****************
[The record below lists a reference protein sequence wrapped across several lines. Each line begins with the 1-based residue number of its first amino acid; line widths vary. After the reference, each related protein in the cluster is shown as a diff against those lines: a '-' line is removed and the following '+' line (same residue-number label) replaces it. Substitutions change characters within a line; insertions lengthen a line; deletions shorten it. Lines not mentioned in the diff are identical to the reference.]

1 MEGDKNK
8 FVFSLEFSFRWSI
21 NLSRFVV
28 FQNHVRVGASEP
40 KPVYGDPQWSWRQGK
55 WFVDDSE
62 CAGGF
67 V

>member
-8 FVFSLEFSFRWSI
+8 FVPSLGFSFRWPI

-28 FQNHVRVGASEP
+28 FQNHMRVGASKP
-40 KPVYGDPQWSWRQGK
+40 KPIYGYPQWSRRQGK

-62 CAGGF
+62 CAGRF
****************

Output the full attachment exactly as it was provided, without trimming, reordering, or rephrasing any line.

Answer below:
[The record below lists a reference protein sequence wrapped across several lines. Each line begins with the 1-based residue number of its first amino acid; line widths vary. After the reference, each related protein in the cluster is shown as a diff against those lines: a '-' line is removed and the following '+' line (same residue-number label) replaces it. Substitutions change characters within a line; insertions lengthen a line; deletions shorten it. Lines not mentioned in the diff are identical to the reference.]

1 MEGDKNK
8 FVFSLEFSFRWSI
21 NLSRFVV
28 FQNHVRVGASEP
40 KPVYGDPQWSWRQGK
55 WFVDDSE
62 CAGGF
67 V

>member
-8 FVFSLEFSFRWSI
+8 FVPSLGFSFRWPI

-28 FQNHVRVGASEP
+28 FQNHMRVGASKP
-40 KPVYGDPQWSWRQGK
+40 KPIYGYPQWSRRQGK

-62 CAGGF
+62 CAGRF